The Extension Service is a vital division of every land grant university in the United States. Each state has a land grant university system. Mississippi State is part of the land grant university system in Mississippi. In Michigan, it's Michigan State, in Georgia it's the University of Georgia and in Pennsylvania, it's Penn State University.
As part of the land grant university system with Alcorn State University, Mississippi State has the responsibility to extend the research accomplished at the university to those in the state that can't come to the school. To do this, the Extension Service, formerly known as the Cooperative Extension Service, occupies a major division of the university. The Extension Service Director has a network of county offices throughout Mississippi that house county Extension faculty and staff who serve local clientele with information on many topics including agriculture, family and consumer sciences, economic and community resource development, and 4-H/youth development.
Extension Forestry faculty are part of the MSU Department of Forestry and serve the Extension Service through the Director and county faculty by conducting forestry educational programs, writing publications, and other educational activities.
ELLISVILLE, Miss. -- Mississippi State University representatives met with agricultural clients in Ellisville recently to discuss research and education needs for 2018. More than 115 individuals attended this year's event.
March is a good time for landowners to take steps to prevent wildfires, not only because it is Wildfire Prevention Month, but also because more fires occur this month.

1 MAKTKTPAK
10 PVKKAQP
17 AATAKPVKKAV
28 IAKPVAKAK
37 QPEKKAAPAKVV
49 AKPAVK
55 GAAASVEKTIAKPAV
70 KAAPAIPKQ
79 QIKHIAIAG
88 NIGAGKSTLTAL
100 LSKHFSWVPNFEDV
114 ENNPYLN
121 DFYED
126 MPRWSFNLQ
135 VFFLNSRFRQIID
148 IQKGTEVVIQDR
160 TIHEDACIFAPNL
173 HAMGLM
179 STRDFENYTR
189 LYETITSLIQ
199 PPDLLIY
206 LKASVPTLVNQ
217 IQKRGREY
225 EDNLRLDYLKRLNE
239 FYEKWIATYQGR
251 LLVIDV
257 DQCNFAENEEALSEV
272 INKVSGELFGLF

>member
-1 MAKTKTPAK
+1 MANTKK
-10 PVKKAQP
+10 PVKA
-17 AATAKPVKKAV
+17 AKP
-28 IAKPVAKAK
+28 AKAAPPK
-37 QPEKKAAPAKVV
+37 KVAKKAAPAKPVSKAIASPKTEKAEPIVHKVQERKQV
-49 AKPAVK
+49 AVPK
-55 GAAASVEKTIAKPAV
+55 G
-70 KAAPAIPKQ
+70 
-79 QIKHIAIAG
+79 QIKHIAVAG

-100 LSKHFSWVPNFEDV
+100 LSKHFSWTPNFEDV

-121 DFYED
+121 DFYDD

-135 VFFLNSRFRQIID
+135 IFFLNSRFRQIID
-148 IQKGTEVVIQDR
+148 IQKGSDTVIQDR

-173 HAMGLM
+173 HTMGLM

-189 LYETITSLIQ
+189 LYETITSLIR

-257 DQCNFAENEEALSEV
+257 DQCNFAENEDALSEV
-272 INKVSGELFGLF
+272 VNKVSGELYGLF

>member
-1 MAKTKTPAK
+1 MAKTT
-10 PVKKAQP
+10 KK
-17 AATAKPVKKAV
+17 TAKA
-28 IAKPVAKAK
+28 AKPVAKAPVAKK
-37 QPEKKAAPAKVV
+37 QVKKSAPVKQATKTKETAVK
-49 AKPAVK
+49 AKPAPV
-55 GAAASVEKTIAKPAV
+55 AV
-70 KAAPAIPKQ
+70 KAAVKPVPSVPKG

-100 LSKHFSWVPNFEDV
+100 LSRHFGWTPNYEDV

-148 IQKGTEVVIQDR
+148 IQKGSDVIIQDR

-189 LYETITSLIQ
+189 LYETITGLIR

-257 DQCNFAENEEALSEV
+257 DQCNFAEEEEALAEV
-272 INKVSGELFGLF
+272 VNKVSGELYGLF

Heather Alexander, an assistant professor in the Mississippi State University Forest and Wildlife Research Center, said March sees more wildfires than summer months because it is a time of transition between winter and spring.
RAYMOND, Miss. -- Despite a slow housing market and other lingering effects of the recession, Mississippi’s forests remain the state’s second most valuable agricultural commodity for 2017.
John Auel, an assistant Extension professor of forestry at Mississippi State University, estimates the value of forest products is $1.4 billion, which is a decrease of 8.6 percent from 2016. However, 2017 numbers are almost 40 percent higher than they were in 2009, when the industry experienced its lowest valued harvest of the 2007-2009 recession.
RAYMOND, Miss. -- After two years of drought, Mississippi Christmas tree growers welcomed the extra rain in 2017.
“In a few low-lying areas, excessive rain in May and June waterlogged the soil and killed some trees, but this was not widespread,” said Stephen Dicke, a forestry specialist with the Mississippi State University Extension Service. “We will always take more rain over less rain.”
Mississippi’s 2017 Outstanding Logger of the Year is quick to credit his employees for his business’s success, but he prefers to call them part of his team.